1. Radiation is interesting, and not every product is intended to solve an immediate, real-world problem. You wouldn’t criticize someone for building scale models of airplanes just because they can’t ride in the models.

    2. IIRC, years ago there was a nuclear accident at the test lab west (upwind) of Denver, Colorado. The official word released by the government was that the public was not in any danger. However, a couple of professors from the nearby Colorado University in Boulder, walked around the reservoir downwind of the facility with Geiger counters a short time afterward and found it “hotter than Hell”.

      So no, you do not need a Geiger counter, you can trust your government to be proactive and accurately assess any nuclear incident, warn the public of any danger, and evacuate up to a million people if necessary. And the people of Europe had nothing to fear from the Chernobyl meltdown, because as you wrote, they did not live in the area.

    3. I built a Geiger counter after the Chernobyl accident. Safeways threw me out of their shop and banned me for checking out the lamb with it. They said it was frightening the other customers.

      What better reason could there be for building one?

    4. Apart from ionizing radiation being interesting, we humans have absolutely no way of perceiving it…
      Even standing next to a 1Sv/h source, (lethal dose within 4-5 hours) you still wouldn’t feel, see, taste, smell or hear anything…
      (maybe you cold smell the ozone being produced, but you would still be oblivious to the radiation)
      So you have something that definitely can affect your well-being, while you have no way of knowing about it without the detector…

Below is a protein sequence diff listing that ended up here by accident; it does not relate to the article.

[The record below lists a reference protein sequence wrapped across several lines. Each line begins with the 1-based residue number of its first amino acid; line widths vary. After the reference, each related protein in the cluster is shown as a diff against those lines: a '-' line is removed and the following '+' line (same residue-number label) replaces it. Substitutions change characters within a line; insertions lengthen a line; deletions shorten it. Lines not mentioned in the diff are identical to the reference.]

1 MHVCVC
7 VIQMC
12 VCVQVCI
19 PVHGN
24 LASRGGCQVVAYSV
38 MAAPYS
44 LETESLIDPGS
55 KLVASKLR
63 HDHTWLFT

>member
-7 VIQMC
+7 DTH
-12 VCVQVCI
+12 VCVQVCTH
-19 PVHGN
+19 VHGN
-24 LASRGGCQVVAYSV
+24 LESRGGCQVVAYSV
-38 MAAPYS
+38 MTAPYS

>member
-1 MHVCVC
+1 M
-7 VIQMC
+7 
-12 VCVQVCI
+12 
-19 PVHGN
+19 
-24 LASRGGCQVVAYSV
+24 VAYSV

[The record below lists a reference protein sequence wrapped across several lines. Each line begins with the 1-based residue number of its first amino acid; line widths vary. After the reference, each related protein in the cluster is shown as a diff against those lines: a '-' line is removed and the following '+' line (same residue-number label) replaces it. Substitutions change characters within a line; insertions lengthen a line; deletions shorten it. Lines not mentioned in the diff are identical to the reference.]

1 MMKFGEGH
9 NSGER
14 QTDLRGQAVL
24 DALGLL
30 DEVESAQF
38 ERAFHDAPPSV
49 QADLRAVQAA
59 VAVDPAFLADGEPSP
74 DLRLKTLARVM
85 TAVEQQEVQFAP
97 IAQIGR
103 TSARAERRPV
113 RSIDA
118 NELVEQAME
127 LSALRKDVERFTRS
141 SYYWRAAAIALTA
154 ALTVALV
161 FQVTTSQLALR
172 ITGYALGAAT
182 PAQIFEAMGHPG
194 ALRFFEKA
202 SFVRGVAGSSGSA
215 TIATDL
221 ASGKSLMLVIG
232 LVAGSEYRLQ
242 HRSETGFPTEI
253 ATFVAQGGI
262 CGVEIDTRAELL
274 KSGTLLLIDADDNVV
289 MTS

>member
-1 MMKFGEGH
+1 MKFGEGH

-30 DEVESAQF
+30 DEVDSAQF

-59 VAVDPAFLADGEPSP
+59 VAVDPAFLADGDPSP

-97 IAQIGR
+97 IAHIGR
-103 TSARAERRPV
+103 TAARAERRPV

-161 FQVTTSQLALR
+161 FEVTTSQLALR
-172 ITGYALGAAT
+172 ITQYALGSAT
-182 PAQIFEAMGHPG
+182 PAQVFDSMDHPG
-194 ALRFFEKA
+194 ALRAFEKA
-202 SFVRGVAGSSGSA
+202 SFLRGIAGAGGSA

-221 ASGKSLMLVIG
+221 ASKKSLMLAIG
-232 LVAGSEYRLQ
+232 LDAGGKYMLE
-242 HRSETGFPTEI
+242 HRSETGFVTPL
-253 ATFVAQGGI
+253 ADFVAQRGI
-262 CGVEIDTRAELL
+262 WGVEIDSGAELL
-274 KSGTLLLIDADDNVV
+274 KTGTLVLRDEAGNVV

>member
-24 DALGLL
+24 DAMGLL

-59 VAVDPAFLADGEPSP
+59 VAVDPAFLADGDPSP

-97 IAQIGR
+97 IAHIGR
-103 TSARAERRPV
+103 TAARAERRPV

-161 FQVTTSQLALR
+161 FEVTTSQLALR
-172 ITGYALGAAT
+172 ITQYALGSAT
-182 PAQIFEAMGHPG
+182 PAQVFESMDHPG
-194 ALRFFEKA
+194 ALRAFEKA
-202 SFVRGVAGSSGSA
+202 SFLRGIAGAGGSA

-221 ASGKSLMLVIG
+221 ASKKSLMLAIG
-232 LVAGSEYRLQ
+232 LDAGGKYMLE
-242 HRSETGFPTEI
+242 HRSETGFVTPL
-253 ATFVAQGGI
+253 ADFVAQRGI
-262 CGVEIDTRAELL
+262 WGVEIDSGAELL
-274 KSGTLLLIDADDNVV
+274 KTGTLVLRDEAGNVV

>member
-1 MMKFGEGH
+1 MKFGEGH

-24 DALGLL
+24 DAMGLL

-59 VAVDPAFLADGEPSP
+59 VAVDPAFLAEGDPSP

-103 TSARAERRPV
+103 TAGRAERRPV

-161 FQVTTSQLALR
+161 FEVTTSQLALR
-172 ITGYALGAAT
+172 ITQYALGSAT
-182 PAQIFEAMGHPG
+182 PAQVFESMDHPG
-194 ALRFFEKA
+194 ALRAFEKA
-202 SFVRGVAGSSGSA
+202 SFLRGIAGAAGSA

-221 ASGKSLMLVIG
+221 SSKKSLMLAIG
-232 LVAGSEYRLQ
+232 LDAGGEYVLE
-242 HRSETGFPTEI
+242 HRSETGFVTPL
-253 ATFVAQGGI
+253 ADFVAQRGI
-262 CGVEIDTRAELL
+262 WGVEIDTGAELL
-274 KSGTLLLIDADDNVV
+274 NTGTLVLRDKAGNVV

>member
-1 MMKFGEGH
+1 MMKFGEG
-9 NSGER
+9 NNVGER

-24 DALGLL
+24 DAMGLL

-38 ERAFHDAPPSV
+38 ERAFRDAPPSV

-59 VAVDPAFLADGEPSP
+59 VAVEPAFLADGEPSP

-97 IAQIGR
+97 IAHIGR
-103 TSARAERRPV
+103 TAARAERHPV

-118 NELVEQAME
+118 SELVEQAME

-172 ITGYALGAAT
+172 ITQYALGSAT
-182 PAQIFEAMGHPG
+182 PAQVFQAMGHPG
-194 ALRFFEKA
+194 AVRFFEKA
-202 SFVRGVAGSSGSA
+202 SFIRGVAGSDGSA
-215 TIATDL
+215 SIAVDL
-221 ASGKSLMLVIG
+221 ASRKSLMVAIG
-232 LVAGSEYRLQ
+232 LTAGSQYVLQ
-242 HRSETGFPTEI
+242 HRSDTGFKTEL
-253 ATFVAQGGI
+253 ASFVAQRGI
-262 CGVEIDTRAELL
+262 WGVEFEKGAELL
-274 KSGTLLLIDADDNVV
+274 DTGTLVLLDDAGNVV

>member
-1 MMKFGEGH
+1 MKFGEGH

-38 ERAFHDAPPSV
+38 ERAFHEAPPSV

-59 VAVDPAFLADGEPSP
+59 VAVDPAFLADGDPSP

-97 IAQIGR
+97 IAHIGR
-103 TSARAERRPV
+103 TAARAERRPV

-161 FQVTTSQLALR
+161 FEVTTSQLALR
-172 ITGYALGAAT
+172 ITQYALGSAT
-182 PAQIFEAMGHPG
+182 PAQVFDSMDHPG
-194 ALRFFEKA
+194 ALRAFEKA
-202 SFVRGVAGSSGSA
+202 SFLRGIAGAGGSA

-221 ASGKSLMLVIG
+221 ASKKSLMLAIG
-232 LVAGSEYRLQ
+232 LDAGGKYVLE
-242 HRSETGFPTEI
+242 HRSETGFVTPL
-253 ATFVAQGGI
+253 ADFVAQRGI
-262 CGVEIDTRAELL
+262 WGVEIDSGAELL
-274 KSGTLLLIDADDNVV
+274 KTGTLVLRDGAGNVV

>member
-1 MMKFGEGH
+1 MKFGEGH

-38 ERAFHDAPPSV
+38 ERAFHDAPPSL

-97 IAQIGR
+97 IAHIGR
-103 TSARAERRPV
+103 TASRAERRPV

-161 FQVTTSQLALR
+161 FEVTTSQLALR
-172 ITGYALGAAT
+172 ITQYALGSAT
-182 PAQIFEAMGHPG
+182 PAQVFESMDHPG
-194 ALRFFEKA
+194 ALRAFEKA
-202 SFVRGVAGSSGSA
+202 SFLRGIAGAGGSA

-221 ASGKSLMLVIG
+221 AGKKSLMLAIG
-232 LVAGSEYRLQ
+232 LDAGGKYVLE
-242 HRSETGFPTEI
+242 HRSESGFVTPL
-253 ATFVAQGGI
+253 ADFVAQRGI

p.s. almost EVERYTHING around you is radioactive to some degree, it’s kind-of nice to know how much ;-)

    5. I think I know. After the Fukushima incident a group of hackers built and distributed a low-budget design to measure the impact in the surrounding area. They got a lot of traction and I think a lot of the projects are a spin-off.

      For more info they gave a talk at the Computer Chaos Club, but I can’t find it back (

  6. Wrong title, it should be “Geiger counter tells you if your dishes are significantly more radioactive than suspected” :) Porcelain = almost always slightly radioactive due to uranium and thorium traces.

  7. Have you tried to measure that lovely granite top? Radioactivity is all around us and perfectly natural. If you are on a low sodium diet go measure the potassium chloride you use instead of salt. K40 is radioactive…. so are the ashes in your fireplace (in particular from trees that grew during the cold war tests in the US), radon decay in your basement, your concrete foundations, your…. you get the picture. I use a pocket Geiger counter with time averaging software when I do nature hikes. A lot of low level uranium, thorium stuff to be found all over.